Utah had only a thin network of paved roads until after World War II. Large areas had no improved roads at all. Population density was also very low outside the Wasatch Front. Western Utah in particular was undeveloped, only US 40 was a through route here. During that period there was a battle between Nevada and Utah over the route of the US 50. The state of Utah preferred a northern route via Wendover, the state of Nevada preferred a more southern route via Ely. Until the 1950s, US 40 and 50 west of Salt Lake City were double-numbered along the same route. In 1952, a new road from Ely to Delta in Utah opened as the third paved road between Nevada and Utah. With that, US 50 was moved quite a bit south. This would later happen again in central Utah, when US 50 was routed on I-70 instead of taking the detour via Spanish Fork and US 6.

After 1950, only a limited number of US Highways were unpaved or missing. US 163 was not built by Monument Valley until the early 1950s. Before that, there was no road connection between Utah and Arizona in a very large region. Between 1957 and 1959, a 100-mile new route of US 89 from Kanab to Page in Arizona was constructed in southern Utah, to coincide with the construction of the Glen Canyon Dam in Arizona. The last new US Highway built was the southernmost portion of US 191 between Bluff and Arizona, which was not opened until 1981 by the Navajo Indian Reservation.

Construction of the Interstate Highways

Before the creation of the Interstate Highway system in 1956, Utah had no real highways. However, significant parts of the US 89/91 corridor through the Wasatch Front had been widened to at least 4 lanes, including a highway-like section on the north side of Salt Lake City that later became part of I-15. Sometimes thought of as Utah’s first highway, it opened to traffic in 1956. The first stretch of newly constructed Interstate Highway was a stretch of Interstate 84 in the north of the state that opened in 1959.

In the original plans for the Interstate Highways, only four Interstate Highways were envisioned: I-15 as a north-south route, I-80 as an east-west route, I-84, but only west of Tremonton as a branch of I-15 towards Idaho and Oregon, plus I-215 as Salt Lake City beltway. In 1957, the eastern portion of I-84 between Ogden and Echo was also added to the plans so that through traffic from I-80 to the northwestern United States would not have to pass through Salt Lake City.

I-70 was originally planned no further west than Denver, Colorado. Because of the Rocky Mountains, construction costs were considered too high and traffic too low for a further extension of I-70. However, the states of Utah and Colorado agreed to do so, with Utah’s commitment that I-70 would follow the US 6 corridor to Spanish Fork, so that I-70 would form a connection between Denver and Salt Lake City. However, the federal government wanted a route to I-15 at Cove Fort, connecting Denver to the southwestern United States. In the end, it was decided for this variant.

The construction of the Interstate Highways progressed at a rapid pace, between 1960 and 1975 a large part of the highways was built. Special was the construction of I-70 between Salina and Green River, which passed through a completely undeveloped area, where there were no roads or villages at all. This was also the largest opening of an Interstate Highway ever, on December 5, 1970 113 kilometers of I-70 opened through the San Rafael Swell, one of the most spectacular stretches of highway in the United States. At the time, parts of the route were still single lanes due to the extremely low traffic volumes. It has only been since 1990 that I-70 has been continuously operated in 2×2 lanes.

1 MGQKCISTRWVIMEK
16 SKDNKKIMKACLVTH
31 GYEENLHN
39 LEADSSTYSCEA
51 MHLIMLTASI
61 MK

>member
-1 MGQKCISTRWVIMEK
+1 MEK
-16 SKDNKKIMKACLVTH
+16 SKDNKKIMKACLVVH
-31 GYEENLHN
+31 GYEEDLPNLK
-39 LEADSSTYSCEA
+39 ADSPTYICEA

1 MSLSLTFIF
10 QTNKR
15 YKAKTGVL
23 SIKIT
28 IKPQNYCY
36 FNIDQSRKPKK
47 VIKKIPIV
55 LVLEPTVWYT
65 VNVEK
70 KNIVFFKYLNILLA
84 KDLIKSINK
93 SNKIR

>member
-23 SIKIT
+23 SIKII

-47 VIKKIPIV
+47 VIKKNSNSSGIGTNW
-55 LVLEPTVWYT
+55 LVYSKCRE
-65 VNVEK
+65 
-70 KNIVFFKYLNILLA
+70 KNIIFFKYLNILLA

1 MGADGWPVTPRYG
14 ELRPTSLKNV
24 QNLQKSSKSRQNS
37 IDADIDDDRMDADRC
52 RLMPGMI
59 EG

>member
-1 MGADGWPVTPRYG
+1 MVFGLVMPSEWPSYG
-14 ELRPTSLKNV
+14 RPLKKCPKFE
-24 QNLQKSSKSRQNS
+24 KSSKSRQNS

All Interstate Highways had one missing link that opened relatively late. The last part of I-15 at Tremonton opened in 1990, the last part of I-70 at Richfield opened in 1989, the last part of I-80 in Salt Lake City opened in 1986, the last part of I-84 at Tremonton opened in 1986 and the last section of I-215 around Salt Lake City opened in 1989.

In particular, between 1997 and 2002, I-15 in Salt Lake City was renovated and drastically widened for the 2002 Olympic Games, which were held in Salt Lake City. Later, I-15 south of Salt Lake City was also significantly widened, through 2020 a longer stretch between Provo and Salt Lake City was widened to 2×6 lanes. In 2008 the new Legacy Parkway opened. The goal is to eventually create two parallel highways so that the urban row becomes less dependent on I-15.

Traffic intensities

Utah’s busiest stretch of road is the double-number I-15/I-80 in Salt Lake City, off State Route 201, where 252,000 vehicles drove daily in 2011. Various other sections of I-15 around Salt Lake City also handle more than 200,000 vehicles per day. Outside the region, however, traffic intensities are very low. I-70 handles fewer than 10,000 vehicles everywhere, and large portions of I-15, I-80, and I-84 also handle fewer than 25,000 vehicles per day, often less than 10,000 vehicles at state lines.

Agglomerations

I-80 in Salt Lake City.

The only significant metropolitan area in Utah is the city row along the Wasatch Range, of which Salt Lake City is the largest city. Over a distance of about 100 miles, here is urbanization collectively referred to as the Wasatch Front. The 4 counties in this area together counted 2,411,000 inhabitants in 2019 and are growing rapidly.

In the south of Utah, the region around St. George is growing very quickly, in 1970 Washington County had 17,000 inhabitants, in 2019 it was 177,000 inhabitants.

Utah Road Network